To Hamas, War May Be the Best Option

Since the end of last week, Israel has been concentrating troops and supplies along its border with the Gaza Strip, likely in anticipation of further provocations by Hamas, which has organized violent demonstrations there every Friday for several months. Vivian Bercovici comments:

The loss of life that ebbs and flows on these Fridays following afternoon prayers is unfortunate but inevitable. Though these Hamas hoodlums do not pose an existential threat to the state of Israel, they absolutely do to the tens of thousands of Israelis living in communities along the border. And then there are the arson kites, a Hamas innovation that has burned approximately 10,000 acres of agricultural land and nature preserves in Israel in the last six months. . . .

Yet, in an unprecedented and extraordinary interview with the Italian journalist Francesca Borri and published [Friday] in an Israeli newspaper, Yahya Sinwar, Hamas’s political leader in Gaza, dismissed the arson attacks as mere “messages” causing no real harm. But Sinwar and his crew have been ramping things up along the border recently, sending boys to toss grenades, Molotov cocktails, and other crude incendiary devices at the IDF soldiers. They’ve also been active at night and early morning, causing the IDF to go on high alert.

This is textbook Hamas. They are being squeezed on multiple fronts and the only way to take control, in their playbook, is to invite war. During his interviews with Borri, which took place at various locations in Gaza over a five-day period. Sinwar was adamant that Hamas wants peace, but that outcome is possible only on his terms. Those terms—that Hamas should retain a military force and all borders must be opened unconditionally—are absurd. . . .

It’s such ham-handed propaganda that it almost hurts to read this clumsy attempt to influence Israeli and world public opinion. Sinwar wants war because it’s the only option he has. . . . It’s the last, most reliable way to distract the miserable masses from Hamas’s failure to govern.

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More about: Gaza Strip, Hamas, Israel & Zionism, Israeli Security

For Israelis, Anti-Zionism Kills

Dec. 14 2018

This week alone, anti-Zionists have killed multiple Israelis in a series of attacks; these follow the revelations that Hizballah succeeded in digging multiple attack tunnels from Lebanon into northern Israel. Simultaneously, some recent news stories in the U.S. have occasioned pious reminders that anti-Zionism should not be conflated with anti-Semitism. Bret Stephens notes that it is anti-Zionists, not defenders of Israel, who do the most to blur that distinction:

Israelis experience anti-Zionism in a different way from, say, readers of the New York Review of Books: not as a bold sally in the world of ideas, but as a looming menace to their earthly existence, held at bay only through force of arms. . . . Anti-Zionism might have been a respectable point of view before 1948, when the question of Israel’s existence was in the future and up for debate. Today, anti-Zionism is a call for the elimination of a state—details to follow regarding the fate befalling those who currently live in it. . . .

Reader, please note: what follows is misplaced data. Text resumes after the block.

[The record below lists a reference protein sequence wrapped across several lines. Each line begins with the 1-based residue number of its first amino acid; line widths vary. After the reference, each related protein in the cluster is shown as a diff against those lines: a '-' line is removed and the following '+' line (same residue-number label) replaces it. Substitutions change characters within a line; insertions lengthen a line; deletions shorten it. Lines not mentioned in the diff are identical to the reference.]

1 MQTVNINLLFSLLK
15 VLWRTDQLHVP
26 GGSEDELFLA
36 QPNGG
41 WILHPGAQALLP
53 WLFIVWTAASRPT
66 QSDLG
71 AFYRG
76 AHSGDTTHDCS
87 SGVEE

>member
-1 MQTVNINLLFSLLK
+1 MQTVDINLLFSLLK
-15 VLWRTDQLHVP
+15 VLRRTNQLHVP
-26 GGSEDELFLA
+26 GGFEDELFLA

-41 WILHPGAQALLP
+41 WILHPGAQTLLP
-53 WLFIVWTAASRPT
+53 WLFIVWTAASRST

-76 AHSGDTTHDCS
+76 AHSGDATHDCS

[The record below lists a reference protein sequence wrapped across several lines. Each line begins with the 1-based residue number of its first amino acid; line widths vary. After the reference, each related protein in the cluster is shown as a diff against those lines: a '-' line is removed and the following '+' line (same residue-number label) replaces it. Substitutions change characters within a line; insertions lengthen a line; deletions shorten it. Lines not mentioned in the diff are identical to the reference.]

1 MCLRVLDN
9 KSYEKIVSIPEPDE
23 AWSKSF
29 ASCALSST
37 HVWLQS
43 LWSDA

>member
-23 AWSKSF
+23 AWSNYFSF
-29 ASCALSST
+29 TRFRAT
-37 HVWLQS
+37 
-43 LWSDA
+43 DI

Anti-Zionism is ideologically unique in insisting that one state, and one state only, doesn’t just have to change. It has to go. By a coincidence that its adherents insist is entirely innocent, this happens to be the Jewish state, making anti-Zionists either the most disingenuous of ideologues or the most obtuse. When then-CNN contributor Marc Lamont Hill called last month for a “free Palestine from the river to the sea” and later claimed to be ignorant of what the slogan really meant, it was hard to tell in which category he fell.

Does this make someone with Hill’s views an anti-Semite? It’s like asking whether a person who believes in [the principle of] separate-but-equal must necessarily be a racist. In theory, no. In reality, another story. The typical aim of the anti-Semite is legal or social discrimination against some set of Jews. The explicit aim of the anti-Zionist is political or physical dispossession.

What’s worse: to be denied membership in a country club because you’re Jewish, or driven from your ancestral homeland and sovereign state for the same reason? If anti-Semitism and anti-Zionism are meaningfully distinct (I think they are not), the human consequences of the latter are direr.

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More about: Anti-Semitism, Anti-Zionism, Hizballah, Israel & Zionism, Palestinian terror